I do find it somewhat strange about some of the energy claims made by people who use Floradix.  Rebuilding blood cells is a slow process, but taking in  B vitamins can help improve your energy immediately, so are people feeling more energetic because they now have more B12 and B6?  And if so, are they getting the impression their iron levels are instantly improved?  I frequently use iron levels to refer to my anemia, but this actually means to fix this, I need to make more red blood cells and more hemoglobin inside those red blood cells.  Hemoglobin is not stable on its own, which means if there is not enough iron molecules for how much hemoglobin is made, it degrades very quickly.  It takes a lot of time to rebuild depleted RBCs, (at least a couple weeks).  So if you are feeling an immediate energy burst after taking Floradix, it is almost certainly not because now you have lots more iron in your body.  (Again, I'm sure this stuff works just like other iron supplements work.)
No, and you shouldn't feel any more energy by taking a supplement right after taking it.  My "data" doesn't come from company claims, which I disregard.  It comes from 18 years managing health food stores and the reports by my customers who had tried everything docs recommended and still had low iron levels.  Floradix did the trick where everything else had failed.  This is obviously anecdotal info, and I don't play a doctor on TV or on this website.  It is based on actual humans using the product, which is why it's able to command such a high price.  Because it works.  I think part of why it works is it contains plants that are high in iron.  I know, everyone tells you animal is the right form.  And that's not wrong.  But what they don't tell you is that digesting animal is really hard on the human body, with some animal being harder than others.  Beef is especially hard on the digestive system.  Dairy will inhibit iron absorption.  So will some ingredients in plants, such as phytates, but you can deal with phytates by properly combining foods.  I didn't know anyone who reported more energy from taking any iron supplement.  Rebuilding iron if you have anemia is harder if you have a disease condition than it is if you're just not eating enough iron in your diet.  Sometimes less is more.  What you want is what works, not what looks better in the lab.  So all I can tell you is what I saw, as I have personally no nutritional problems that I know of, but I eat a whole lot better than most people.  My worst problems have all been caused by doctors and medication, but that's just me, not everyone.  Sometimes we're just unlucky in life.  So again, I sold a ton of the stuff but never knew anyone claiming more energy from it.  Every one who did take it reported better iron on their further doctor checkups.  That's what it's based on.  We sold every kind of iron supplement out there, including really inexpensive ones that we know work poorly, but that's the only one that got results.  But again, I can't say that these people had a disease condition that caused their anemia or not, other than those who were on certain treatments for cancer.  But again, that's a medication problem.  And all ir0n supplements we sold in health food stores included Vitamin C.  Floradix goes a bit further by including some Vitamin C but also rose hips, a food source of it, which can improve absorption.  If what you're doing is working, I wouldn't change a thing.  As for hemoglobin, I have no idea if this would help you or not, but chlorophyll is almost exactly the chemical makeup of hemoglobin.  Foods high in it, or just taking it by itself, might be of help.  Or maybe not.  Spirulina and wheat grass are great sources of it, although spirulina is felt by some to inhibit B12 by having the right kind in it, but I've never found that to be true nor did anyone else I knew who used it.  Usually, it gave them more energy, not less.  But again, it is laboratory true that animal iron is better absorbed, but don't tell that to those who didn't absorb it, and I'm guessing the reason was trouble digesting the animal food.  Fish and other seafood probably avoids that problem.  Now, spinach is also in Floradix, and spinach has a very bad reputation for its high oxalic acid content, which also inhibits ir0n absorption.  The counter argument is spinach eaten raw isn't a problem, but shouldn't be eaten cooked.  This is opposite greens like kale and collards, which should be cooked, not eaten raw.  You know that raw broccoli fad?  Probably can't be digested raw.  Cook it or juice it, which is really a form of cooking as juicing breaks down a lot of what makes certain foods not well digested in raw form.  But once again, if what you are doing is working for you, don't change a thing.  Nobody should change what they're doing if it's working and not harming them in some other way.  And I'm not a vegetarian or a vegan, and am not likely to ever be one.  Just to say.  Peace.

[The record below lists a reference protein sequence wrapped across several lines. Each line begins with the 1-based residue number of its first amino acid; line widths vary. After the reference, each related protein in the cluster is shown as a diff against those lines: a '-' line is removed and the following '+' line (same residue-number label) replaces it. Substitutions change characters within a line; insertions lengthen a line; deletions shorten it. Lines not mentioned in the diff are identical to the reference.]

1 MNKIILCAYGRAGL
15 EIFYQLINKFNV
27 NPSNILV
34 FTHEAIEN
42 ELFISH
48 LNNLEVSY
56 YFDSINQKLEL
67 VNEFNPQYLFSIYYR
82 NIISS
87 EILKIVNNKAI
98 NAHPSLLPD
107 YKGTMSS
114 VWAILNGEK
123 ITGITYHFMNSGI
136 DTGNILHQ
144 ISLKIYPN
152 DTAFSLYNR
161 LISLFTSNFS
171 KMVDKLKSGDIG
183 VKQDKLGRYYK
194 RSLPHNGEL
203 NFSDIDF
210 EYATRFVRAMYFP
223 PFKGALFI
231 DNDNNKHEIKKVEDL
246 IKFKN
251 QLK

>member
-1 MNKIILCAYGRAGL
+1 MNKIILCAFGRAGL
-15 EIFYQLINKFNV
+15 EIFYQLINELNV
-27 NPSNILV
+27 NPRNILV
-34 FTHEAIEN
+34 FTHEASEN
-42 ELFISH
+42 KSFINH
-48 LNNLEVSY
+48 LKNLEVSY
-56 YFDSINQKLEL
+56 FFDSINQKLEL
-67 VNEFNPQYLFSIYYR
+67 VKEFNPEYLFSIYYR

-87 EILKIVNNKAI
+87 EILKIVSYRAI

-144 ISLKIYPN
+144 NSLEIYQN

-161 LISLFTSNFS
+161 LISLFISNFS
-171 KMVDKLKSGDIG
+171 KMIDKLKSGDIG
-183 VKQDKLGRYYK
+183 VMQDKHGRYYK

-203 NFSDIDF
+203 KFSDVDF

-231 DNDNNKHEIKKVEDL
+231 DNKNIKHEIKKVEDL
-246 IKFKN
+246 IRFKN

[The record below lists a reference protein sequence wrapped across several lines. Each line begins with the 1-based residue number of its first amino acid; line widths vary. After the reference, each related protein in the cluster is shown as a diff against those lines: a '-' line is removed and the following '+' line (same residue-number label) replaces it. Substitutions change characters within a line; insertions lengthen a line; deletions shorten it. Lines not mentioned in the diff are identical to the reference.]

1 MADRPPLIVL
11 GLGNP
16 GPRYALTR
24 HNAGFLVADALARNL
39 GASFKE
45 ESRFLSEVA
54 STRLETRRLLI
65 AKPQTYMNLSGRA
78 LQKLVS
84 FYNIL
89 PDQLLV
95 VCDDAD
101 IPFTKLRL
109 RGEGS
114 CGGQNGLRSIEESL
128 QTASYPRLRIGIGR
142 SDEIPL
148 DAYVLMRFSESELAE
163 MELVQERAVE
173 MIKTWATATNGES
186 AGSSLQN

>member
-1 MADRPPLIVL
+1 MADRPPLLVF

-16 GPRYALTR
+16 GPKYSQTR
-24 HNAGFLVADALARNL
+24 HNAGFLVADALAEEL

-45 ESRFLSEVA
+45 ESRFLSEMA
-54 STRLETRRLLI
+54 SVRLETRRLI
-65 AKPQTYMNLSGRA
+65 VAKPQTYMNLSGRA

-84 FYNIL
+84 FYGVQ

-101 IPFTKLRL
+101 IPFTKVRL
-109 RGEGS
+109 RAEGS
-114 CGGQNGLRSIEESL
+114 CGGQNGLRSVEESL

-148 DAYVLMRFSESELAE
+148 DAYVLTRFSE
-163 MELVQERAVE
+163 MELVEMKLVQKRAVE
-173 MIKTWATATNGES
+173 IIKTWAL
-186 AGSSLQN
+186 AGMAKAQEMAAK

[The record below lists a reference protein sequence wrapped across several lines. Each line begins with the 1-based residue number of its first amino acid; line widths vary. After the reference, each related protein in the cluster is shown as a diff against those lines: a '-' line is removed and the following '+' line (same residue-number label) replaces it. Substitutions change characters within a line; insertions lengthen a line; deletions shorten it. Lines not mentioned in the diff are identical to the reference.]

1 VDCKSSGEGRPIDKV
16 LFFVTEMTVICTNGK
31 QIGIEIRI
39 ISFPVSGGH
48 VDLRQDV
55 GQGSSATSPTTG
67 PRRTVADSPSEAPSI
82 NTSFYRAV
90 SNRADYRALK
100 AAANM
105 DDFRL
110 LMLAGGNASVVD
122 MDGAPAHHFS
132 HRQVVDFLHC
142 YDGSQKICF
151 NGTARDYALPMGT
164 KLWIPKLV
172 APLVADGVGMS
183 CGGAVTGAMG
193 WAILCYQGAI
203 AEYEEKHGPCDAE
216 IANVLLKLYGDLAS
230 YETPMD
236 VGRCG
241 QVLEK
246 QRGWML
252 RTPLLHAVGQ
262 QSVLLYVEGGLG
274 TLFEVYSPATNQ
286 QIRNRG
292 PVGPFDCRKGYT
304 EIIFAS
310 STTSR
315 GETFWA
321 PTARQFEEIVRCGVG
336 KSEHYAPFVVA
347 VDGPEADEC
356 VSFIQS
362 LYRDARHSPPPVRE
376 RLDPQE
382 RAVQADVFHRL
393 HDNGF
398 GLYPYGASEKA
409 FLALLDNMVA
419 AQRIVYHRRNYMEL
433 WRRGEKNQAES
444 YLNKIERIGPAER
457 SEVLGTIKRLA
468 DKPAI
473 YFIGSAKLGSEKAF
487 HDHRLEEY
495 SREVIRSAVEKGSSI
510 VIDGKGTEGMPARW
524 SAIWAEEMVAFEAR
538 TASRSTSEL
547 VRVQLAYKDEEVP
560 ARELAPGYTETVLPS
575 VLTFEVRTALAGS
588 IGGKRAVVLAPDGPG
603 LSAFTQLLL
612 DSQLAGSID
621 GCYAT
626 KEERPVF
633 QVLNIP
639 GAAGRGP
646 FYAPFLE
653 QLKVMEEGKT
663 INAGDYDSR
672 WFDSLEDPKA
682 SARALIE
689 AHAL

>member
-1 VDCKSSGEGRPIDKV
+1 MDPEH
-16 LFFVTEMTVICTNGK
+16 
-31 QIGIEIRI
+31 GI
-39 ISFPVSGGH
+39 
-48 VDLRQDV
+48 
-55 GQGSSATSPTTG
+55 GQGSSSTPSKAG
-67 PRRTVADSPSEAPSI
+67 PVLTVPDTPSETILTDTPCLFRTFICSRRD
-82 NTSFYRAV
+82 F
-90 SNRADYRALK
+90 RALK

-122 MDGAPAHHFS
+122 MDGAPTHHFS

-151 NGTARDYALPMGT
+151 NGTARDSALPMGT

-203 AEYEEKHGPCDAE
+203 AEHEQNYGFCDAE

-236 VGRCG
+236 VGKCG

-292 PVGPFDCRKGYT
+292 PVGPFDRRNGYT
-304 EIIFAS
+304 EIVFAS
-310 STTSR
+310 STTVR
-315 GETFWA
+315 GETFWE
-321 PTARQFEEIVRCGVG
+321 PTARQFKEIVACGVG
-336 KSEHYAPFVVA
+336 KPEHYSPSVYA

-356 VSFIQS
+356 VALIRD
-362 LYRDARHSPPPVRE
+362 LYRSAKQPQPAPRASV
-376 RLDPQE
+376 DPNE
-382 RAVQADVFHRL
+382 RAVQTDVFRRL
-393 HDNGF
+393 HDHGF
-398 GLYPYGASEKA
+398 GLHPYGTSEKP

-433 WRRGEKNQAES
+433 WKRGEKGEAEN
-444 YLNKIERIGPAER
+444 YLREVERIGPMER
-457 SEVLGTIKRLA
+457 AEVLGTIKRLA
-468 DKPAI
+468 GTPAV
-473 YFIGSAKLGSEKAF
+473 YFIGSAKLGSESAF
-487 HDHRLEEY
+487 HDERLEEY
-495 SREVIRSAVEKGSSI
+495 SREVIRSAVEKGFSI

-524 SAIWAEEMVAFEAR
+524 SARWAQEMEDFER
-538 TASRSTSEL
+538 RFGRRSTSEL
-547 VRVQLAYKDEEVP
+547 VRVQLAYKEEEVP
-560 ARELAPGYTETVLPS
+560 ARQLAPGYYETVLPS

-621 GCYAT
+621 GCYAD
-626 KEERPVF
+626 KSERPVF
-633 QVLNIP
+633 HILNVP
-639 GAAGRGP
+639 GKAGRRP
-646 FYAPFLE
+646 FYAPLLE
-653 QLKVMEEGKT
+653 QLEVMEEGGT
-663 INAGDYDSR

Sorry, said spirulina has the right kind of B12, meant wrong kind.  
I just went on a deep dive looking into chlorophyll carrying oxygen in the blood (it doesn't, but there were enough claims on the internet that I was like, "huh, is this a real thing?"

It looks like chlorophyll, a pigment, is usually broken down during digestion into component parts and does not make it into the blood stream intact.  A similar pigment chlorophyllin, however, can be detected in the blood stream.  From what I can find, chlorophyll is thought to aid in RBCs by either providing component parts for building heme which is needed to form hemoglobin, or by chorophyll acting as an antioxidant, which can prevent damage and degradation of hemoglobin and RBCs.